It was only a short stay in the Loire Valley, but enough of a taste test for me to want to come back again in the future. As we were only there for the one night, we just took a back pack each for the journey, and I did not run.
At Tours Centre Gare, we had the typical French breakfast fare on the go: an espresso (hot chocolate for me) and a croissant. It really is the perfect simple breakfast. When I lived in Belgium I recall how even the smallest cafe would make their own croissants, even if they were a hole in the wall next to the train station. Walking home from the station at night the trays of rolled and shaped croissant dough could be seen sitting in the windows of the closed stores, proving overnight so that they could be cooked fresh in the morning. A plain croissant eaten for breakfast always brings back this memory, so the rich buttery flavour is infused with dark windows and small crescents of dough slowly fermenting with promise.
The kindness and warmth of strangers can never be over rated. In Tours we were fortunate enough to experience this. The premier reason we went to Tours for a short overnighter was so we could see a stage of the Tour de France come in. The secondary reason was so we could get to Chambord with less fuss in time to see the equestrian spectacular. Tours is a city larger than I had thought. It has the same population as Canberra – approx 300,000. So it is a little spread out. We walked from our hotel to the area where the stage of the Tour de France would be finishing. Mum stayed at the point where the riders had 1km to go while I jostled with the masses at the finish line. We agreed that I would come back to mum’s viewing point after I had seen enough. Watching the caravan and then the riders come in was incredible. I was standing right on the barriers, so had an uninterrupted view of the sprint. It also meant I had a great place to catch some of the give always being thrown into the energetic crowd by the caravan of sponsors. I managed to score a couple of odds and ends as souvenirs through the caravan. When the lead riders came up the last 500m, the crowd were at fever pitch and the riders responded as they threw everything they had into getting over the line first. It didn’t really matter who won the stage, as the finish was fantastic.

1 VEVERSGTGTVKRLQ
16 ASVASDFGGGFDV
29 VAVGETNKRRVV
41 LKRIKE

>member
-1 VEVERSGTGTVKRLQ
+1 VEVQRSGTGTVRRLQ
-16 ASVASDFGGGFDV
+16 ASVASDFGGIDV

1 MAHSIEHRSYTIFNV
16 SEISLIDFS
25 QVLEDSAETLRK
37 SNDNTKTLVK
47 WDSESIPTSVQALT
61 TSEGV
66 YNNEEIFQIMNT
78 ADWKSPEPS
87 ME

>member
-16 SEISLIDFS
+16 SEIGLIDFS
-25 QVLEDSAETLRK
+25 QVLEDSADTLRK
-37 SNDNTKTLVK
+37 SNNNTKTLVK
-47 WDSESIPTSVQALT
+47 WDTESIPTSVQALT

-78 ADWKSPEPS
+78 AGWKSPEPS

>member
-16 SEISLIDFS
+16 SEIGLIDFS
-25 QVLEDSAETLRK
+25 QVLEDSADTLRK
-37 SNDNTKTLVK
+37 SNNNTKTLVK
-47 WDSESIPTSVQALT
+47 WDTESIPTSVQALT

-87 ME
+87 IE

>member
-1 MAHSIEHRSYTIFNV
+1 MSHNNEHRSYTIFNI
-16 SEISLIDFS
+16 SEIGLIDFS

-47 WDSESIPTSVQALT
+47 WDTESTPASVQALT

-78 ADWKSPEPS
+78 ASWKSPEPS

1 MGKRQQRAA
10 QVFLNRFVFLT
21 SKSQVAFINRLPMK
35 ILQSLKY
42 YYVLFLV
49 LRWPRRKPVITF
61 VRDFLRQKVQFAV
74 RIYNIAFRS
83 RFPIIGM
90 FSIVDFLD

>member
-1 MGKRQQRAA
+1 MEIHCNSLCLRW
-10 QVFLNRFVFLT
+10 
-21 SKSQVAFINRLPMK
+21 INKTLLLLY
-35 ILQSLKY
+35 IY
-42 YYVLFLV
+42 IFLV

While mum was watching the Tour from her less crowded vantage point she met a local lady, Marie, who turned out to have a daughter living in Wagga Wagga (of all places). This did not surprise me as I expected mum would speak to everyone around her including the gendarmes. Marie very kindly invited us to come over to her home and meet her husband to enjoy a drink later that night. We accepted, and after mum and I had consumed an early dinner, Marie and Thierry were at our hotel to collect us. However instead of taking us to their place they gave us a guided tour of the highlights of the city, which was spectacular. So much medieval architecture in the old part of town. Really amazing. What surprised me more was that the old medieval homes were lived in by students as the rooms were so small. After driving and walking around a bit we took a seat in a square in the old town and enjoyed a drink together and some dessert that mum and I had organised. Another amazing coincidence was that Thierry was a manager of a company who was building the tram network in Tours, and had an office in Melbourne. Small world. We spoke for many hours in french and english and it was quite late when we got back to our hotel feeling very welcomed by people who clearly love their town.
The next day we went to Chateau Chambord, which was ‘in the middle of nowhere’ according to the Tours office of tourism. I don’t think they have lived in the Australian outback, so our understanding of the middle of nowhere differed somewhat. To get to Chambord we needed to take the train to Blois and were advised to take a taxi. I ignored the advice and checked out bus lines when we arrived, delightfully discovering a navette service that does a circuit of the chateaus in the area to a measly 6 euro each return. Yes please! As long as it got us to Chambord comfortably before the start of the equestrian show, I was happy. Chambord is an extraordinary Chateau. It is situated on over 5000 hectares of hunting land, and the chateau has 426 rooms, 77 staircases and an extraordinary 282 fireplaces. Leonardo Da Vinci was involved in the design of some of the chateau, so there are some quite innovative features that are not typical of architecture of the time.
The equestrian show was fantastic. It was a bit of an ordeal to book the tickets for it initially from Australia before we left, as it is not possible to book them online, so I had emailed requesting the tickets. However I was told that as it was entirely in French, it was not for foreigners! Red rag to a bull. I curtly replied (in French) that I spoke French, thank you, having lived in Belgium for some time, and could they please organise for the tickets. I was immediately called by the booking office and we did the transaction over the phone. Yes, the show was in French, but it was a visual event. You did not need to speak French to enjoy it, so mum loved it.
Next stop: Paris again!